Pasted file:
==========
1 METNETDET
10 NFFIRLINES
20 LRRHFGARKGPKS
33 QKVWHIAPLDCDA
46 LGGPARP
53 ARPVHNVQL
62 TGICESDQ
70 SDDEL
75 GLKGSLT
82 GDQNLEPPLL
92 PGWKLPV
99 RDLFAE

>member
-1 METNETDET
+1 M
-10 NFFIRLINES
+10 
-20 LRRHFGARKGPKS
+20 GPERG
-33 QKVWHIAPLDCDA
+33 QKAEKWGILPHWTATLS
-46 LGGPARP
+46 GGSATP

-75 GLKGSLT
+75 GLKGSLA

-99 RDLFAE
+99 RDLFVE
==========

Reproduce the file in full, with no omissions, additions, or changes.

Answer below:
1 METNETDET
10 NFFIRLINES
20 LRRHFGARKGPKS
33 QKVWHIAPLDCDA
46 LGGPARP
53 ARPVHNVQL
62 TGICESDQ
70 SDDEL
75 GLKGSLT
82 GDQNLEPPLL
92 PGWKLPV
99 RDLFAE

>member
-1 METNETDET
+1 M
-10 NFFIRLINES
+10 
-20 LRRHFGARKGPKS
+20 GPERG
-33 QKVWHIAPLDCDA
+33 QKAEKWGILPHWTATLS
-46 LGGPARP
+46 GGSATP

-75 GLKGSLT
+75 GLKGSLA

-99 RDLFAE
+99 RDLFVE